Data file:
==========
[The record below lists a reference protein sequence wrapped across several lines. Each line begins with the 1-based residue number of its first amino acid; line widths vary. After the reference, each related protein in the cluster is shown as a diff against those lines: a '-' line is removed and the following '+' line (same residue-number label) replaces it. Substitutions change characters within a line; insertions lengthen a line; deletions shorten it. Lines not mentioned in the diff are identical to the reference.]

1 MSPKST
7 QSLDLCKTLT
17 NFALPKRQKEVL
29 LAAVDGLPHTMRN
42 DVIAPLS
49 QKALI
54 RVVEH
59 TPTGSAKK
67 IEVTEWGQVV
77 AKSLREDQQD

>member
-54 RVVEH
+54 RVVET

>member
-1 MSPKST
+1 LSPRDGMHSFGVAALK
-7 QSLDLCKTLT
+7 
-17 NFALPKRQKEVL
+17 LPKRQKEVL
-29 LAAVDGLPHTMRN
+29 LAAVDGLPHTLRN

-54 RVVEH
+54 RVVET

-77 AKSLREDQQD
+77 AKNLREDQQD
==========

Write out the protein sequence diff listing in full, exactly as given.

[The record below lists a reference protein sequence wrapped across several lines. Each line begins with the 1-based residue number of its first amino acid; line widths vary. After the reference, each related protein in the cluster is shown as a diff against those lines: a '-' line is removed and the following '+' line (same residue-number label) replaces it. Substitutions change characters within a line; insertions lengthen a line; deletions shorten it. Lines not mentioned in the diff are identical to the reference.]

1 MSPKST
7 QSLDLCKTLT
17 NFALPKRQKEVL
29 LAAVDGLPHTMRN
42 DVIAPLS
49 QKALI
54 RVVEH
59 TPTGSAKK
67 IEVTEWGQVV
77 AKSLREDQQD

>member
-54 RVVEH
+54 RVVET

>member
-1 MSPKST
+1 LSPRDGMHSFGVAALK
-7 QSLDLCKTLT
+7 
-17 NFALPKRQKEVL
+17 LPKRQKEVL
-29 LAAVDGLPHTMRN
+29 LAAVDGLPHTLRN

-54 RVVEH
+54 RVVET

-77 AKSLREDQQD
+77 AKNLREDQQD